(By Mike Hyland). I bumped into Adam Traum last week while having lunch at the Epicurean Connection. We chatted about Adam’s new CD “Just Like Home,” which was created with the help of a fundraising program called Kickstarter. For a small fee, Kickstarter gives you the organizational plan to solicit funds for all kinds of projects. This endeavor works extremely well for musicians who, for the lack of a better metaphor, are not exactly number crunchers or marketers.
Adam had 30 days to raise the funds needed to fund his project. If the goal was not reached, nobody’s payment would be processed. When the goal was reached, Kickstarter got their fee and Adam had a recording budget to start work on the new project. More than 91 people contributed to Adam’s album, and because of the various levels of financial participation, most everyone who donated will receive a copy of the CD. Some of the more generous folks will receive a house concert featuring Adam, which was one of the various perks used to seek donations.
I asked Adam how he had heard about Kickstarter and he said it was through Julie Last, an engineer he worked with at Cold Brook Studios in Woodstock, New York during the initial phase of the recording project. The two songs on the CD that were recorded in Woodstock are “Why Tell Me Why” and “Going to the River.” Both songs features Adams dad, Happy Traum, a legendary folk singer (along with his brother Artie) during the burgeoning days of the Greenwich Village folk scene in the 1960s.
Family friend John Sebastian was also a part of that scene, starting out in a jug band before forming the Lovin’ Spoonful in 1965. Here, he plays a pretty wicked harmonica on “Going to the River.”
The remainder of the CD features David Thom on mandolin or guitar along with Joe Kyle Jr. on bass (Pat Campbell plays bass on the song “Boo”). The closing tune, “Water Song,” was written by Jorma Kaukonen and arranged by Adam, and features Adam playing the tenor ukulele.
“I am really proud of how this CD came out,” says Adam. “It accomplished the feel and the grooves that I heard in my head. ‘Merry Go Round’ came out better than I expected. I had to do a re-write after tracking the first vocal. I just wasn’t happy with is, so David Thom and I worked out a few changes that made the song work.”
Along with “Water Song,” “Freight Train Boogie,” written by the Delmore Brothers, Alton and Rabon, and “Sunday Morning Coming Down” written by Kris Kristofferson, are the only other songs that Adam did not write.
“’Freight Train Boogie’ is a song I stumbled on when I heard a rare board recording of a Doc and Merle Watson show from the mid-1970s at San Francisco’s Great American Music Hall,” recalls Adam. “It was a pivotal song for me in my exploration of Americana music. I had heard the song over years of seeing Doc Watson play live, but something about this particular performance hit me like a sledgehammer and it has been a staple of my repertoire ever since.”
Of the Kristofferson song, Adam says, “’Sunday Morning Coming Down’ paints a beautiful picture and provides a glimpse into the mind’s eye of the great Americana songwriter. I’ve been covering this song for a few years and keep seeing more layers and truth in it, the mark of a truly brilliant song.”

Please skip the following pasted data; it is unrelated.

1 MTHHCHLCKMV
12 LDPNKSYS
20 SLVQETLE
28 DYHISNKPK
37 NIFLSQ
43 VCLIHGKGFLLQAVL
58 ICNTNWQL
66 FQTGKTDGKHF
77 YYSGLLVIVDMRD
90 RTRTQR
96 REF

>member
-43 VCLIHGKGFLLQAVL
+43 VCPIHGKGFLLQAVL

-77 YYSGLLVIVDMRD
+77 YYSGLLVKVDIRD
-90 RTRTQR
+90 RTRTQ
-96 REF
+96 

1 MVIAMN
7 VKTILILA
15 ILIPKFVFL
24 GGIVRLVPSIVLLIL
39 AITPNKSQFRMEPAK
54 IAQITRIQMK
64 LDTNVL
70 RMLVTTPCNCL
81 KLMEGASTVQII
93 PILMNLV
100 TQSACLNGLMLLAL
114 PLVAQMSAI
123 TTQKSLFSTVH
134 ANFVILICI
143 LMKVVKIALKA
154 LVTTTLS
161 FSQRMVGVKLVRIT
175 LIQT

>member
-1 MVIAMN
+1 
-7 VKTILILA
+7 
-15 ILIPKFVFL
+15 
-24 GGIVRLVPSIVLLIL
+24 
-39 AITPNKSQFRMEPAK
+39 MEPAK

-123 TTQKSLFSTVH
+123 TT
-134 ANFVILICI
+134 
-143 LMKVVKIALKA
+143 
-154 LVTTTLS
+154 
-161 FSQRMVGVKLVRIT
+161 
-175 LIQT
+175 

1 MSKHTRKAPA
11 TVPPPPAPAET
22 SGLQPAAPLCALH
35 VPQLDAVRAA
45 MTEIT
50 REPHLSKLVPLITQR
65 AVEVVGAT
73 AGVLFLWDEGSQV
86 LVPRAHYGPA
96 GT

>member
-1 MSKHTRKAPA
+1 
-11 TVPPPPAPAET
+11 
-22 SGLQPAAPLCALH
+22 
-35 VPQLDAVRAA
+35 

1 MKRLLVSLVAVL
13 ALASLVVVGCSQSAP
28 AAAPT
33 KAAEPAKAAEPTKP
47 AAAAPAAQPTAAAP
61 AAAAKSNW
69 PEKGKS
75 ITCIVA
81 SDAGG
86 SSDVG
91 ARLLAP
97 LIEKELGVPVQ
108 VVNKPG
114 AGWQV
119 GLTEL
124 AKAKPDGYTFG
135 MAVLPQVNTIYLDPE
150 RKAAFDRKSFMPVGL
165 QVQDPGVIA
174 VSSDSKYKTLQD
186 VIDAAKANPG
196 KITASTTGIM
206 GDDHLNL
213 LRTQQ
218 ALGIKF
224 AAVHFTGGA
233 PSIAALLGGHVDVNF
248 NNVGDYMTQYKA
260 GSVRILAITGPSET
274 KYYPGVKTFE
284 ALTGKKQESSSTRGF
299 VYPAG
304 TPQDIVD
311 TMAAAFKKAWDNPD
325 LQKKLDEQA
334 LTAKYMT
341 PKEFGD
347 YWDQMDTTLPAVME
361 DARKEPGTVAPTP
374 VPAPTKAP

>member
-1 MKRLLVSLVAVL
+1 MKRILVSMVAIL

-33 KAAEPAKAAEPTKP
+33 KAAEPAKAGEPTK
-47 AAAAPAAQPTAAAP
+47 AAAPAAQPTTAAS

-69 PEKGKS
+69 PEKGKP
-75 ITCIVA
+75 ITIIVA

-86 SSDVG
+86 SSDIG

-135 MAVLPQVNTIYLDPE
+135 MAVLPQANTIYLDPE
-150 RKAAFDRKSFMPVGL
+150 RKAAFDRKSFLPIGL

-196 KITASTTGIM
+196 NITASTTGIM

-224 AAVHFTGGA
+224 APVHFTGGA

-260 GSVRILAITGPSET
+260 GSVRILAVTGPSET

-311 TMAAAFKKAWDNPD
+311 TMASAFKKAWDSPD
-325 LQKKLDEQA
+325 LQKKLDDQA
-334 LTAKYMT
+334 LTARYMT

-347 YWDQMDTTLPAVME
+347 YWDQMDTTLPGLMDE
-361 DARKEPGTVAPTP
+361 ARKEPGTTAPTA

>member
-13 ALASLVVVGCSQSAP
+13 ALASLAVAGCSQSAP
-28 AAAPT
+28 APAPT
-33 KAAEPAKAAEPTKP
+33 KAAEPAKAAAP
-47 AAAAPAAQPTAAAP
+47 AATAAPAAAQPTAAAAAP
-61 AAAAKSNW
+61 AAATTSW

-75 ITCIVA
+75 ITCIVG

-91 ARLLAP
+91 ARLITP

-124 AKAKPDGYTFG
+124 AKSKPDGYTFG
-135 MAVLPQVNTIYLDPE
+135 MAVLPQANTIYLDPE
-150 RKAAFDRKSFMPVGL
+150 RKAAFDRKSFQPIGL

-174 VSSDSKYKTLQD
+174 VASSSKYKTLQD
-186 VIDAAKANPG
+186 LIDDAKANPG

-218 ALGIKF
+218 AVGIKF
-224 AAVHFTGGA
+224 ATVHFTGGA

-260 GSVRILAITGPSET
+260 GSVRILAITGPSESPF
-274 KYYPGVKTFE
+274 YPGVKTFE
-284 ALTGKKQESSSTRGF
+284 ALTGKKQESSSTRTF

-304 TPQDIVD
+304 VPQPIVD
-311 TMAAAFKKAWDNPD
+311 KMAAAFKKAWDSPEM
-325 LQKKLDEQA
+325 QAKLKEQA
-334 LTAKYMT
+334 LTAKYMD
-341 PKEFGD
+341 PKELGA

The CD is dedicated to Adam’s wife Becky, who wanted to hear an acoustic recording that resembled the songs she loves to hear at home when Adam is just sitting around picking and singing. The song “If You Stay” was a song he wrote for Becky as a birthday gift and according to Adam, “I think it expresses in music and lyrics how I feel about her.”
Back to “Going to the River,” Adam relates, “This song was written during a brutal two-week heat wave. It was so hot in the house that my pregnant wife and I ended up moving an air mattress outside for a few days. On about the tenth day, a friend and I took my two dogs to the Russian River to cool off and this song followed shortly thereafter.
“After inviting my dad, Happy, into the studio in Woodstock, I talked our long time family John Sebastian into coming out, too. It seems fitting with this CD being about family that John, who loaned me my first electric guitar to try out, was available to record while I was home.”
“1960 Caddy,” the disc’s opening track “Was a half finished song collecting dust in a pile of other old songs,” says Adam. After tweaking the melody and the guitar groove, I realized I had a fun tune with an infectious bounce. I enjoy the playful nature of the song and how much Joe Kyle, Jr. and David Thom added to the track.”
And just in time for Halloween is Adam’s song “Boo.” “This is a relatively new song for me,” says Adam. “Living in a neighborhood with a lot of Hispanic families, one day I found myself playing what turned out to be a Bolero-style rhythm and melody. Through osmosis of the music in my neighborhood, I drifted into a new musical direction for which I am grateful. The title comes from the fact it was finished around Halloween and has a spooky minor feel.”
The goal of this project was to make a recording sound like it was being played in one’s living room. With his gentle, easy going vocal style, his always tasty guitar work, and the able assistance of good friends David Thom, Joe Kyle, Jr., Pat Campbell along with Happy Traum and John Sebastian, Adam truly succeeded not only in making the album his wife Betsy wanted to hear, he was aided and abetted to do it with the financial help of a bunch of new found believers and fans.
When it’s time to sit back and relax, slip “Just Like Home” into the CD player, grab a glass of wine, and enjoy. It’s the easiest prescription on earth.